Mayday mayday, our daredevil pilot wants to fly through a thunderstorm!

Published: May 16, 2014
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Thousands of flights get cancelled and delayed to due storms. PHOTO: REUTERS

Thai Air may have a very good air worthiness record both for their fleet and the flying staff. Being a Thai Air passenger on several occasions I have had no bad memories until I flew back to Islamabad on March 17th, 2014 from Manila via Bangkok.

Thai Air is probably one of the few foreign airlines that still maintain daily flights from three cities in Pakistan; all western airlines including Singapore Airlines stopped flying into Pakistan for various reasons, almost a decade ago, Thai Air has been providing that necessary bridge to keep Pakistan connected to Asia. By making a code-share agreement with PIA, it dominates the passengers from Pakistan to and fro from Australia, Asia and the pacific.

While having a chat on WhatsApp at the Bangkok airport, my wife in Islamabad informed me there was a thunderstorm predicted in Islamabad around the time my flight was supposed to land. I am sure the pilot of this TG 349 was also aware of the weather report besides the inbuilt weather radar fitted in Airbus 340-300.

Taking off on-time from Bangkok, this was a smooth flight until about 200 miles away from Islamabad when turbulence started. The lightning all around was a clear indication of a strong thunderstorm. Those living in Islamabad and Rawalpindi know how strong these thunderstorms are during spring and pre-spring. The in-flight-live-information-screen predicted our arrival at Islamabad airport 17 minutes earlier than the scheduled time of 10:25pm. It was wrong, the plane landed at about 10:50pm at the Islamabad airport but what happened in those 43 minutes to the passengers of TG 349 was nothing short of a nightmare come to life.

When the plane started its descent towards Islamabad, the pilot informed the passengers about the expected temperature and chances of heavy rainfall in the city. What he probably missed telling us was that it wasn’t normal rain but a strong thunderstorm. Passing through the lightning and heavy clouds in the night, however, probably gave the passengers a fair indication that this landing was not going to be easy, both for them as well as the pilot.

As the plane approached the ground it was over-speeding, was waving around, taking big and small turns both left and right. The plane missed the runway once – it seemed like the pilot could not see the landing strip – which meant we were going to take another turn-around in the thunderstorm-hit-Islamabad. Despite the fact that the pilot could have missed it on the second try again, he continued, only this time, he flew really low over Gulberg, passing over Chak-Shehzad area and headed straight towards the Margalla Hills. This was when the pilot pulled in the landing gear, increased the engine speed and started climbing height.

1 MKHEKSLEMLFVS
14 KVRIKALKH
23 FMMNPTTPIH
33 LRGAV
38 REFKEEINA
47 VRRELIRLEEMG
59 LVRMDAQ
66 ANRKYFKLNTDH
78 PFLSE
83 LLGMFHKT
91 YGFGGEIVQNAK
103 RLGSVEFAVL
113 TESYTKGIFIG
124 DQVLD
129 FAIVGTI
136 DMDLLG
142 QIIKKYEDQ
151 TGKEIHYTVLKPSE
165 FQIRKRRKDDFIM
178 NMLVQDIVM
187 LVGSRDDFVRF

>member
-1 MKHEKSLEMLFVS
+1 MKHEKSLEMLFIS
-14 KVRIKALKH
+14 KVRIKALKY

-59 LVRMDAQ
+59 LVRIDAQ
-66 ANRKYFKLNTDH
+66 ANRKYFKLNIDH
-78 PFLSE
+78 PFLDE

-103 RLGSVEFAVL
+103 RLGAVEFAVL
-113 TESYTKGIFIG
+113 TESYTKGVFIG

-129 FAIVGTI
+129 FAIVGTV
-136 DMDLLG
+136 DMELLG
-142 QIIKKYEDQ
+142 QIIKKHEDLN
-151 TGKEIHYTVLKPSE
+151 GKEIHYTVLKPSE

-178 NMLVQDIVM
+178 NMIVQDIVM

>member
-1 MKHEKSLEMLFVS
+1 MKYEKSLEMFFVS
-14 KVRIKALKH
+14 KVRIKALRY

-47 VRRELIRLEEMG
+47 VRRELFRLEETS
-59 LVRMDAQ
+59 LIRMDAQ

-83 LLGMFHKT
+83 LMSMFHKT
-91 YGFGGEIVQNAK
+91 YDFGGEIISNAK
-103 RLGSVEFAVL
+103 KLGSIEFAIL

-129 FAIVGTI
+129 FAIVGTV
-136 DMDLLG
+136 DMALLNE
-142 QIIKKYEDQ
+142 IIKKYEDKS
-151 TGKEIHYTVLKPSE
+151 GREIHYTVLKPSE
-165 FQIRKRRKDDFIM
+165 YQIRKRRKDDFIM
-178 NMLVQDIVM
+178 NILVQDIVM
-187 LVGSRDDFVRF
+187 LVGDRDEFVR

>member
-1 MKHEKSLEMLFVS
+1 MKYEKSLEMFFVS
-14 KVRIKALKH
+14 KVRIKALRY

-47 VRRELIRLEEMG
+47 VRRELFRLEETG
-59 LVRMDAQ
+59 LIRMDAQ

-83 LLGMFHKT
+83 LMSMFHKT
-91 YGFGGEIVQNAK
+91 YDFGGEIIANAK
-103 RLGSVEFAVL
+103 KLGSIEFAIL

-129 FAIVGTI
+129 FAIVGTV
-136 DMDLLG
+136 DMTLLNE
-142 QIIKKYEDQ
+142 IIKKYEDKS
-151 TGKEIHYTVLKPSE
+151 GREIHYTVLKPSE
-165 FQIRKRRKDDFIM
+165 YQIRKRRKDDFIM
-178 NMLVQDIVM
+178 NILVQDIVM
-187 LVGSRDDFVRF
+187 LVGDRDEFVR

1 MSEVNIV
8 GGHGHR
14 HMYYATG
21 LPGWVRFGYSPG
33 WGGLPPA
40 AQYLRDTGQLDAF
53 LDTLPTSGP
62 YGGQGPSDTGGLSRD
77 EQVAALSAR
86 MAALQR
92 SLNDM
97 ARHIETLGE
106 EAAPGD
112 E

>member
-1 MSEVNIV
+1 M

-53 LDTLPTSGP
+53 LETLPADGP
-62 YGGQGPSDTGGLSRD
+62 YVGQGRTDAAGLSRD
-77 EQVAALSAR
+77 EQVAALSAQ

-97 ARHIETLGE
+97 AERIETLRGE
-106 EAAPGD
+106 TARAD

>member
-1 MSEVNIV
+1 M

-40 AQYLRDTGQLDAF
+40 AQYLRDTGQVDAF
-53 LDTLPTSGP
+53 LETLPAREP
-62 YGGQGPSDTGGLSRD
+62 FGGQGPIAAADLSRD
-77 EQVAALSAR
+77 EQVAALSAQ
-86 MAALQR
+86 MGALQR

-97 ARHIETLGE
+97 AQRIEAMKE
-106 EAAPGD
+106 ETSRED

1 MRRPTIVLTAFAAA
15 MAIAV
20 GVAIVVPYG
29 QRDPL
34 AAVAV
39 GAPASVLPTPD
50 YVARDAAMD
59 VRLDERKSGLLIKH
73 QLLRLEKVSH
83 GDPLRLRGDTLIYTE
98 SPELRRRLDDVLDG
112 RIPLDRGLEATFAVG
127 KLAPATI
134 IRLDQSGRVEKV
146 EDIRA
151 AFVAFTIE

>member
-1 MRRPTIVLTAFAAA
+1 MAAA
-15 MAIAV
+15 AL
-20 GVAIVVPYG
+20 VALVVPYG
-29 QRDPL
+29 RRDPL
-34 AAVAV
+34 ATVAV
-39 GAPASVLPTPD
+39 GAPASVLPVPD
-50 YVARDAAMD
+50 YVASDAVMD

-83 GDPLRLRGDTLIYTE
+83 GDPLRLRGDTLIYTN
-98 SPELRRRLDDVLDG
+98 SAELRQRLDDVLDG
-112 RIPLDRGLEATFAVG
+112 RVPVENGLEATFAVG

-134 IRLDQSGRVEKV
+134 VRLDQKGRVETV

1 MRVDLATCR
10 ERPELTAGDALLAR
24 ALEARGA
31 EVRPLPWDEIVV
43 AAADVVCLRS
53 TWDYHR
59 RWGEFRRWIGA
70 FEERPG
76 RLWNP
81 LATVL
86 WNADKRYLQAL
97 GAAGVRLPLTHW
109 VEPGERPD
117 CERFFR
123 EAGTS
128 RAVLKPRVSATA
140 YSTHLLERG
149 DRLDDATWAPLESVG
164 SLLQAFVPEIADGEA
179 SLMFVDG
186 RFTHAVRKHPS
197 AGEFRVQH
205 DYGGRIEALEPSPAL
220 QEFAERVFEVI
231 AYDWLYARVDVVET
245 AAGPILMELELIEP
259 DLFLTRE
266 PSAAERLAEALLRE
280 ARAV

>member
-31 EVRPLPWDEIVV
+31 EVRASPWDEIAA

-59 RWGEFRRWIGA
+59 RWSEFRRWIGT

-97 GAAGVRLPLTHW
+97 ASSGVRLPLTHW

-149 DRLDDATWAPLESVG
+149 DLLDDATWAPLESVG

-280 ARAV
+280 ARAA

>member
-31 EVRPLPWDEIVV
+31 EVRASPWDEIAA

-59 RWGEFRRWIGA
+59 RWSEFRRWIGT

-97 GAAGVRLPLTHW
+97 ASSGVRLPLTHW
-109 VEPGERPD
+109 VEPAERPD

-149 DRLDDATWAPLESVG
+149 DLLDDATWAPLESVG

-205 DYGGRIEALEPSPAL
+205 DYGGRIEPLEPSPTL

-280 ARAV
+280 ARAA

It was not an easy situation for somebody who had witnessed two fatal air crashes in Islamabad. Both in which the investigators held the pilots responsible.

The two aircrafts that crashed while attempting to land, in bad weather have created ripples in the Pakistan aviation history pages and for the residents of the twin cities in particular – let alone the relatives of the victims who have lost their loved ones. The AirBlue flight 202 that crashed with Margalla hills on July 28th 2010, on a mighty-monsoonal-rainy-morning occurred close to my office. This is one of the reasons I kept following up on stories regarding the crash even months and years later.

A rescue worker searches the wreckage of an Airblue passenger plane which crashed on the outskirts of Islamabad July 28, 2010. Photo: Reuters

The investigation report issued by the Civil Aviation Authority in November 2011 cited a lack of professionalism in the cockpit crew along with poor weather as primary factors of the crash.

Similarly on April 20, 2012, Bhoja Air’s flight BHO 213 departed from Karachi at 5:00pm and was due to land in Islamabad at 06:50pm. The plane crashed only 5.6 km short of its destination, near the village of Hussainabad. All 127 people on board were killed. According to reports, the pilot attempted to land during heavy rain and a thunderstorm. The investigative accounts suggested that the airplane was caught in a strong gush of unexpected wind consequently pushing the plane downwards, towards the ground, resulting in the crash.

Rescue workers search through debris following the crash of a Bhoja Air Boeing 737 plane in the outskirts of Islamabad on April 20, 2012. PHOTO: AFP

And here was a Thai pilot, unfamiliar with Islamabad’s weather and terrain, determined to land the plane. He made another attempt to land, and although he flew frightfully low for the longest few minutes of our lives, we made it! Some of the passengers started clapping, while others started thanking the Lord out loud and the rest, including myself, were still perplexed. It didn’t make sense; why had the pilot put the plane and the lives of over 300 people at risk? No one was judging his flying skills at the time. It wasn’t a challenge he had to prove worthy of. So then why the unnecessary daredevil stunt?

Do aircraft land in thunderstorms? No they don’t, even Yahoo says that!

Suqlain Haider

Suqlain Haider

A development management professional working as a Business Development Vice President for a consulting firm in Islamabad, he tweets as @suqlain_haider (twitter.com/Suqlain_Haider)

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